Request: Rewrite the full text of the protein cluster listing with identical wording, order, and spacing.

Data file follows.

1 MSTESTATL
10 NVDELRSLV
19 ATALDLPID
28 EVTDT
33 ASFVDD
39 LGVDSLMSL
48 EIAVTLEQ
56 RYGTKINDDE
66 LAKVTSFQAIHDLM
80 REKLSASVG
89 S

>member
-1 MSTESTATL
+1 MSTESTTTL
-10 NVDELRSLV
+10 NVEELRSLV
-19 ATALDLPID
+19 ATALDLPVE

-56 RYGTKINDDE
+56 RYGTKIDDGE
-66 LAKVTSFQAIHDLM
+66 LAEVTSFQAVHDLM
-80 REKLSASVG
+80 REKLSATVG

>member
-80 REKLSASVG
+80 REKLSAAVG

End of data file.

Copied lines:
1 MSTESTATL
10 NVDELRSLV
19 ATALDLPID
28 EVTDT
33 ASFVDD
39 LGVDSLMSL
48 EIAVTLEQ
56 RYGTKINDDE
66 LAKVTSFQAIHDLM
80 REKLSASVG
89 S

>member
-1 MSTESTATL
+1 MSTESTTTL
-10 NVDELRSLV
+10 NVEELRSLV
-19 ATALDLPID
+19 ATALDLPVE

-56 RYGTKINDDE
+56 RYGTKIDDGE
-66 LAKVTSFQAIHDLM
+66 LAEVTSFQAVHDLM
-80 REKLSASVG
+80 REKLSATVG

>member
-80 REKLSASVG
+80 REKLSAAVG